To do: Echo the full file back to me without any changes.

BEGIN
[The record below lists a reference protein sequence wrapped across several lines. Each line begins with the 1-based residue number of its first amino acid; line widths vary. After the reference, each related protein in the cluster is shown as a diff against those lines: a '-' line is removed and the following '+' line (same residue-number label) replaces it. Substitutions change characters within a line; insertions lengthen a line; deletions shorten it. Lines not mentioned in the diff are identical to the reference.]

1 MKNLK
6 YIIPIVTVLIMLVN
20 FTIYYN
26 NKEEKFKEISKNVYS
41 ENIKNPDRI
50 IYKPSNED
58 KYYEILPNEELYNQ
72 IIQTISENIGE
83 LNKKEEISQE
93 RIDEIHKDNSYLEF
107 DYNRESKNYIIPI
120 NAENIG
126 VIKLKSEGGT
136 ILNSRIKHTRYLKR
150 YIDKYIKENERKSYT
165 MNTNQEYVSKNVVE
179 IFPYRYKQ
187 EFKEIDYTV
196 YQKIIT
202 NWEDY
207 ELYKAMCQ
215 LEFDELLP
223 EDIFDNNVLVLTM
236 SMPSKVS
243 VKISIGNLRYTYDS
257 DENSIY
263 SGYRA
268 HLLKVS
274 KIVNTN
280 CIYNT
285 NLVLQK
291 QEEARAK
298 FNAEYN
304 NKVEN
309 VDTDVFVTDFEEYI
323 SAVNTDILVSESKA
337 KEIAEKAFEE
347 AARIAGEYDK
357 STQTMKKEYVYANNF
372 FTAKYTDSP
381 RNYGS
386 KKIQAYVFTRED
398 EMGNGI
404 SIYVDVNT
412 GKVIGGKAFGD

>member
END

[The record below lists a reference protein sequence wrapped across several lines. Each line begins with the 1-based residue number of its first amino acid; line widths vary. After the reference, each related protein in the cluster is shown as a diff against those lines: a '-' line is removed and the following '+' line (same residue-number label) replaces it. Substitutions change characters within a line; insertions lengthen a line; deletions shorten it. Lines not mentioned in the diff are identical to the reference.]

1 MKNLK
6 YIIPIVTVLIMLVN
20 FTIYYN
26 NKEEKFKEISKNVYS
41 ENIKNPDRI
50 IYKPSNED
58 KYYEILPNEELYNQ
72 IIQTISENIGE
83 LNKKEEISQE
93 RIDEIHKDNSYLEF
107 DYNRESKNYIIPI
120 NAENIG
126 VIKLKSEGGT
136 ILNSRIKHTRYLKR
150 YIDKYIKENERKSYT
165 MNTNQEYVSKNVVE
179 IFPYRYKQ
187 EFKEIDYTV
196 YQKIIT
202 NWEDY
207 ELYKAMCQ
215 LEFDELLP
223 EDIFDNNVLVLTM
236 SMPSKVS
243 VKISIGNLRYTYDS
257 DENSIY
263 SGYRA
268 HLLKVS
274 KIVNTN
280 CIYNT
285 NLVLQK
291 QEEARAK
298 FNAEYN
304 NKVEN
309 VDTDVFVTDFEEYI
323 SAVNTDILVSESKA
337 KEIAEKAFEE
347 AARIAGEYDK
357 STQTMKKEYVYANNF
372 FTAKYTDSP
381 RNYGS
386 KKIQAYVFTRED
398 EMGNGI
404 SIYVDVNT
412 GKVIGGKAFGD

>member